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OpenGL SGI Releases OpenGL As Free Software

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Note that this is just the source code to SGI's reference implementation, and has absolutely no effect on anyone who you could conceivably care about.

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Well, it resolves a lot of issues that they have been having with Linux. And I care about Linux...

I'm not positive, but does it also mean that the source is released also? Or am I entirely wrong about this. If I am, it's still relevant news.

P.S. That was a fast reply.

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I believe the source code was already public, and indeed that the MesaGL code was based on it. What this does is it removes a number of restrictions SGI had previously placed on the code.

It sounds like what this actually means from a practical standpoint is that the Linux people can ship a better "free software" out of the box implementation with X, or something like that. I'm not sure how that could possibly matter, since if you needed graphics you probably have a implementation from an NVIDIA or ATI graphics driver. Maybe my understanding is wrong, but that's the impression I've gotten so far. I guess it probably affects Mesa and people using Mesa (which is...who, exactly?) the most.

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Original post by Promit
Maybe my understanding is wrong, but that's the impression I've gotten so far.

Ditto.

This release is bordering on being completely irrelevant. It's a software reference rasterizer. This won't affect you in the slightest, unless you are one of those people whose heads explode at the mere thought of using a closed source driver and who prefer using a SW renderer at 0.1 fps for political reasons...

So, meh. Who cares. I wish ATI would release good GL drivers for Linux already (and for Windows...)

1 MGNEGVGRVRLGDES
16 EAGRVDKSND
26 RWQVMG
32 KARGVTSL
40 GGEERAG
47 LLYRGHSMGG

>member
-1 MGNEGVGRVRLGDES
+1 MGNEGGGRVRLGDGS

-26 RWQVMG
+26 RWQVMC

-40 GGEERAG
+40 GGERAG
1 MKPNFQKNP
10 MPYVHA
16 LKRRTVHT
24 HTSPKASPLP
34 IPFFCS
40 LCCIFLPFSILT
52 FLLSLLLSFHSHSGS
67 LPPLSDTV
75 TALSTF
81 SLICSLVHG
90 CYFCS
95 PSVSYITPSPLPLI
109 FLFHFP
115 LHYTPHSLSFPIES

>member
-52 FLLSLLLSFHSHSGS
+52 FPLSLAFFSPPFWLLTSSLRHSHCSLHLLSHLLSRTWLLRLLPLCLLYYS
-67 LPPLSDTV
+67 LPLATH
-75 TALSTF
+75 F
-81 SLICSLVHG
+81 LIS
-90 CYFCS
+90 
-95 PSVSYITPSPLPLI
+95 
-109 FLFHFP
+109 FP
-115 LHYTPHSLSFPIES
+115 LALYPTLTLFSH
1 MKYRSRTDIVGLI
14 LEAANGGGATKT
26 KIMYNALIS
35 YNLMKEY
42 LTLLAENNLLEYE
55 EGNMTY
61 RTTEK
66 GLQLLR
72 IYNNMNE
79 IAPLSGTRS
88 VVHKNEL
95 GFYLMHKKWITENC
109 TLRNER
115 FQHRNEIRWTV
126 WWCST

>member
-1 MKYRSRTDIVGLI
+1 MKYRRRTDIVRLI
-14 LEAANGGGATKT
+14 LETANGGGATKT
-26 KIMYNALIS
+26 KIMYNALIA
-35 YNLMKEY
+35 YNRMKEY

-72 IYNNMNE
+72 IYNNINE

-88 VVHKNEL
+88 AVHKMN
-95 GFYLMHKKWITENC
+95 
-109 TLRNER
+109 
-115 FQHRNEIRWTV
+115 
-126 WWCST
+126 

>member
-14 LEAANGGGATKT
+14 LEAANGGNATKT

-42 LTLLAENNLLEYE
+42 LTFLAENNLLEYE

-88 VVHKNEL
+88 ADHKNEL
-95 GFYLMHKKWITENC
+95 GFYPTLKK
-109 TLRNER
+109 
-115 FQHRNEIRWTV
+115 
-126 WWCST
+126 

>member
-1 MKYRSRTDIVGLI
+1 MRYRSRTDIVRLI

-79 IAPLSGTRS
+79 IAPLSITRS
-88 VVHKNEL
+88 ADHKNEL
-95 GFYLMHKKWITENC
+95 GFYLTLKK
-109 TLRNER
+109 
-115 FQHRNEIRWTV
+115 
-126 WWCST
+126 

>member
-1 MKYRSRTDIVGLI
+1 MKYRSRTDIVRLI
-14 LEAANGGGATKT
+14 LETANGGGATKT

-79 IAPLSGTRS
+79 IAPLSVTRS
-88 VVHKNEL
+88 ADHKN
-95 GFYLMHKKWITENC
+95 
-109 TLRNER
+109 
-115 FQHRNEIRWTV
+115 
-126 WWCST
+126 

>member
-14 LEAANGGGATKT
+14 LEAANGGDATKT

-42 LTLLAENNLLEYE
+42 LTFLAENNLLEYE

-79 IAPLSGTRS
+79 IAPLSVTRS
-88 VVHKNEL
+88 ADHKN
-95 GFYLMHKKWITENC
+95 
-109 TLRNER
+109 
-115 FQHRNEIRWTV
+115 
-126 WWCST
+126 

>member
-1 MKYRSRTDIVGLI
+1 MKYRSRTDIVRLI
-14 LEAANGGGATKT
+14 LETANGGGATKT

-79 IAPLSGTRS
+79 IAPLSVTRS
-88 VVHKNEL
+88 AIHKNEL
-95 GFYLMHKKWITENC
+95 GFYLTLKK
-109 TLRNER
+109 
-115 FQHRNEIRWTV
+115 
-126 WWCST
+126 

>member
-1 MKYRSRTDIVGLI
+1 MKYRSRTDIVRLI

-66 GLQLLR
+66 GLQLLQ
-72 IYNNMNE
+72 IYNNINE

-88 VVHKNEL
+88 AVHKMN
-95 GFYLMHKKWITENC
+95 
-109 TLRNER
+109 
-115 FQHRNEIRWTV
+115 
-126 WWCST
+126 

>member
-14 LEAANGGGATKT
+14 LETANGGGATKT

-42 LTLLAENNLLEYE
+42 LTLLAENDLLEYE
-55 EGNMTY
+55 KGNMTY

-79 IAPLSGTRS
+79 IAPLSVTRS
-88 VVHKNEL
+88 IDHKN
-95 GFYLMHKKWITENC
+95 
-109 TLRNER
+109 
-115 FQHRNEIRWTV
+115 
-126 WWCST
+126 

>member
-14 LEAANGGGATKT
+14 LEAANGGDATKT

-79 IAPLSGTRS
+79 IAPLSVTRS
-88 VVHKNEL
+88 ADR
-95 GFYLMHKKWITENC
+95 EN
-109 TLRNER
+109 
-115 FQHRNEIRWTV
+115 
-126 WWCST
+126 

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Original post by MARS_999
Hey YannL, ATI just released Cat 8.9 and has some GL3.0 features in it...

I know. I am very skeptical about the quality of the driver. For the sake of my sanity, I won't touch it yet. I'll lean back and observe what will happen as other people start using it... ;)

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Quote:
Original post by Yann L
Quote:
Original post by MARS_999
Hey YannL, ATI just released Cat 8.9 and has some GL3.0 features in it...

I know. I am very skeptical about the quality of the driver. For the sake of my sanity, I won't touch it yet. I'll lean back and observe what will happen as other people start using it... ;)


Let hope they do so before the LHC really gets going or we won't be able to tell what caused the end of the world; the mini black hole or ATI putting out good GL drivers [grin]

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Quote:
Original post by Yann L
Quote:
Original post by MARS_999
Hey YannL, ATI just released Cat 8.9 and has some GL3.0 features in it...

I know. I am very skeptical about the quality of the driver. For the sake of my sanity, I won't touch it yet. I'll lean back and observe what will happen as other people start using it... ;)


You are being to hard on ATI. Writing drivers is not easy and GL is quite complex.

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Original post by phantom
Let hope they do so before the LHC really gets going or we won't be able to tell what caused the end of the world; the mini black hole or ATI putting out good GL drivers [grin]

They're more likely to somehow make the universe turn itself inside-out by having more bugs than ASM opcodes in the driver...

Quote:

You are being to hard on ATI. Writing drivers is not easy and GL is quite complex.

You have to be kidding me...

Well, I'll better shut up now, just in case they have an ice blizzard warning in hell and ATI somehow managed to create usable drivers. But I have my doubts...

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I guess it probably affects Mesa and people using Mesa (which is...who, exactly?) the most.

Actually, the whole Linux ecosystem is using the Mesa DRI for hardware acceleration (apart from fglrx and nvidia, obviously). Moving forward, Mesa is supposed to include a new HAL (Gallium3d), which will allow for some extremely interesting functionality: 3d acceleration on guest VMs, a common GL state tracker for all hardware, accelerated video decoding. In theory you could even write a DX frontend and all hardware would gain DX support (without modifying the drivers).

Anyway, the point is that Mesa is a crucial part of OSS drivers, so this announcement may be important in that light.

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